Christmas Eve was very hectic with the travelling and two small kids, but it was an exciting night filled with visiting family and enjoying foods that we’ve looked forward to all year.
This plastic Santa and sleigh with reindeer always sat on top of our Christmas tree long before our children were born. Even though it’s only
plastic, nothing expensive, it was always a tradition to put it high on the top of the tree. My daughter has taken possession of it now and it’s making new memories with her family, along with the newest tradition of the Elf on the Shelf – Josephine watches over the girls daily.
My Husband’s Memories: Christmas Eve was always the best day. Besides the abundance of foods served at the evening meal, Santa also came that night.
I had two grandmothers nearby, and we went to each of their homes on Christmas Eve; first we went to Nonni’s house – my father’s mother. She never served fish on Christmas Eve, but instead served homemade pizza.
Santa always arrived at Nonni’s house; it didn’t take long to figure out who was behind that white beard – I’d just look around and whichever uncle was missing, well you knew. Santa arrived carrying a large red sack filled with presents – and you hoped that they weren’t all clothes! I always left with a bag of gifts, mostly clothes, but there usually was at least one good toy – that was ok because I knew I still had two more houses to hope for toys.
Christmas at my other grandmother’s house in West Haven was the best place to be on Christmas Eve. We didn’t usually eat there as we arrived later, but if Grandma Minnie had stuffed eel left over, it was mine! The only time we had eel was if Uncle Freddie had caught them, they were never bought. She made the best, but unfortunately no one ever learned how to cook them. Some have tried, but she took that recipe with her; some dishes just can’t be duplicated!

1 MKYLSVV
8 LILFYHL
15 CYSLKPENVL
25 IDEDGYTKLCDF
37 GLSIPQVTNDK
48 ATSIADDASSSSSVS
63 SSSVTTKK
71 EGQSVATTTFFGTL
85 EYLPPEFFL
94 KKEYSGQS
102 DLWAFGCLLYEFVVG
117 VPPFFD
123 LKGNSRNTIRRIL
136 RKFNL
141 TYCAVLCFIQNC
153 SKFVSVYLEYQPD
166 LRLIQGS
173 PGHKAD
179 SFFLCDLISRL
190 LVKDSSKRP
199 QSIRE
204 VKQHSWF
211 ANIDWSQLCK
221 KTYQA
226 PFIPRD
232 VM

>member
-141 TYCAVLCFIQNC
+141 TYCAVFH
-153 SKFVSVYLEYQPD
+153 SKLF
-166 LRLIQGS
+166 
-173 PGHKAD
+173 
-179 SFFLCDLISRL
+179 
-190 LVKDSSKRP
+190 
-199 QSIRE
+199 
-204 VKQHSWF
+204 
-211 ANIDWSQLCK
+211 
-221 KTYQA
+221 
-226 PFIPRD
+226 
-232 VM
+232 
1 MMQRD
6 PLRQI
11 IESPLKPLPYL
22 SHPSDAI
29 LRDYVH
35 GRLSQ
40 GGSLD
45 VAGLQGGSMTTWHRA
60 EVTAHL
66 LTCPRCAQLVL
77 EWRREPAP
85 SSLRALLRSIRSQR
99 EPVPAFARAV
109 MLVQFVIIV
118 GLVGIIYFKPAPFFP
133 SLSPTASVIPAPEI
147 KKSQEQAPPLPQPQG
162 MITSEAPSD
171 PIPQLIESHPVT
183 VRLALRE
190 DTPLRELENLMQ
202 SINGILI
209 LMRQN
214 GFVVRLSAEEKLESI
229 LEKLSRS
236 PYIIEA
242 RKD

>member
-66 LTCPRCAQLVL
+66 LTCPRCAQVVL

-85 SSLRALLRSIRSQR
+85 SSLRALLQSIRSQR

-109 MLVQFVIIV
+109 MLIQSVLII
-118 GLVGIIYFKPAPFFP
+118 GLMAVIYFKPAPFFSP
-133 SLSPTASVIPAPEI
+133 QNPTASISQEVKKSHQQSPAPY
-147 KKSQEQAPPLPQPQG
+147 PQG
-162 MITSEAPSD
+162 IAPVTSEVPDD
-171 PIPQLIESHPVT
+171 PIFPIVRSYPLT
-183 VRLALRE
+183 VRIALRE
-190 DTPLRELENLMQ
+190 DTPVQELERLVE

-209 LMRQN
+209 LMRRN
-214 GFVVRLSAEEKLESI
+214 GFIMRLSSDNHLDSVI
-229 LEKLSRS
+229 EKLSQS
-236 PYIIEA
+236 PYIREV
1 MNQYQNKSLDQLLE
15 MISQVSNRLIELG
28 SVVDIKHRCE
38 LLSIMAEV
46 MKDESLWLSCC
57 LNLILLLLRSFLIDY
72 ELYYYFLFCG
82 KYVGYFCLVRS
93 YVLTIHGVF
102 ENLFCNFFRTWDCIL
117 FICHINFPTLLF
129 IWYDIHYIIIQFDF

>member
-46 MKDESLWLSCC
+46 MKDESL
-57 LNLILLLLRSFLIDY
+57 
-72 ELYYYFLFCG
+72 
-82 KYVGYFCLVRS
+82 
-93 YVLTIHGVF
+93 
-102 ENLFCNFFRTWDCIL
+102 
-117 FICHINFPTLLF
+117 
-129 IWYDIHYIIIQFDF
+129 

I never was around for the making of the Zeppoles, or ‘zapes, as we called them, but it was traditional to serve them Christmas Eve. Grandma, along with her daughters mixed up the dough early in the morning – then the painful process of all the frying began. The dough balls were mounded on a plate and drizzled with honey before serving. They were always the first thing I ate when I arrived that night.
Grandma Minnie’s house was always bustling with family, dishes of foods and cookies, and by nights end, the presents under the tree were piled high. All the cousins gathered anxiously, waiting for their name to be called. Paper, ribbons and empty boxes soon took the place of where all those nicely wrapped presents had once been. I remember my mother always saying that she often didn’t even know who gave us what; we never paid attention to the cards that came with the gifts – we just ripped into those presents – looking for a toy.
Even at my house, Santa arrived on Christmas Eve – Christmas morning was just for playing with the new gifts. We didn’t have to wake early to see what had arrived, but we still woke early to play with our new toys.
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© 2015 Jeanne Bryan Insalaco